New regulation of platform work in Chile fails to tackle power imbalances between platforms and workers

Posted on 09.03.2022
Nueva ley de trabajo en plataformas en Chile

The Chilean Congress will soon approve one of the first laws in the world to regulate platform work. This law will provide an answer to the question of how to classify and regulate a new type of work that has so far evaded existing labour regulations. Researchers from the Fairwork Chile team have released a policy brief analyzing the content of the law and how it may affect the thousands of platform workers in the country. 

Behind these platforms’ promise of flexibility and autonomy, the reality is that platform workers often face long working hours, low and insecure pay, and dangerous working conditions. The Fairwork Chile Ratings 2021 make this evident: of the seven platforms analyzed, none scored more than 2 out of 10 points, meaning they failed to meet most standards of decent work. These problems can be boiled down to the disparities of power between platforms and their workforce, often of migrant and low-income background. Rather than alleviating these disparities, the platform economy has enabled even more intrusive forms of control and coercion in the workplace. The question now is whether this new law will be successful in improving the conditions in the sector and reverting existing power imbalances.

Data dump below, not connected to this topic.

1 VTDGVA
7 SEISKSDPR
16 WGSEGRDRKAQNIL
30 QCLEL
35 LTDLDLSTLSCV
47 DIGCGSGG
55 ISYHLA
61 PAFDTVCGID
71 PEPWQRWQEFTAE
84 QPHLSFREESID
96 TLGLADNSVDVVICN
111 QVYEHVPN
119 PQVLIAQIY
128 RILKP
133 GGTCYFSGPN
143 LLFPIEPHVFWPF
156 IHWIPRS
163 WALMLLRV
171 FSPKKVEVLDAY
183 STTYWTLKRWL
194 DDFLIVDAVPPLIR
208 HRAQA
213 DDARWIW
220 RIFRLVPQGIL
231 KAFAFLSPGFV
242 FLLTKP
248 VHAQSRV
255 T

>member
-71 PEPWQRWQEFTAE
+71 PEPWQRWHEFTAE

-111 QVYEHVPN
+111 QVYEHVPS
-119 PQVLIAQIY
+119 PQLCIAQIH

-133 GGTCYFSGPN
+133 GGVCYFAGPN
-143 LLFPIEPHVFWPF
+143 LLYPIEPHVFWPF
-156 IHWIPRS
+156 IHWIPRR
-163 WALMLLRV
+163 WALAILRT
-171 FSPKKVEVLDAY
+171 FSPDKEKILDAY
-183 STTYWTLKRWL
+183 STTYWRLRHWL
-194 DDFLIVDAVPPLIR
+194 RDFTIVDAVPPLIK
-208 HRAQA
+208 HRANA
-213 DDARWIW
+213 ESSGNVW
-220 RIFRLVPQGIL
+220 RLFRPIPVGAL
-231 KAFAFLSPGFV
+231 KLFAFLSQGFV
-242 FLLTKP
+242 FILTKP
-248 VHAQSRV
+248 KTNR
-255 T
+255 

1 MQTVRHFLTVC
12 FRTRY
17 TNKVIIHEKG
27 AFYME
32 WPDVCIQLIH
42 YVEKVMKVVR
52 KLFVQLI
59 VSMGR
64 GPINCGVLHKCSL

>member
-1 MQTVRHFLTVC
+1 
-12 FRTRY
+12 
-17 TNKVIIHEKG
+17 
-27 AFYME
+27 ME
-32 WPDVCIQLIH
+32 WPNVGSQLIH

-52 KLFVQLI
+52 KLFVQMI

Fairwork Chile Ratings 2021 (out of 10)

Different rights for dependent and independent workers 

One key feature of the new legislation is that it distinguishes between two types of workers: dependent digital platform workers and independent digital platform workers. The distinction depends on whether a subordinate and dependent relationship between the platform and the worker exists. The text assigns specific rights to each category, and some general protections applicable to both.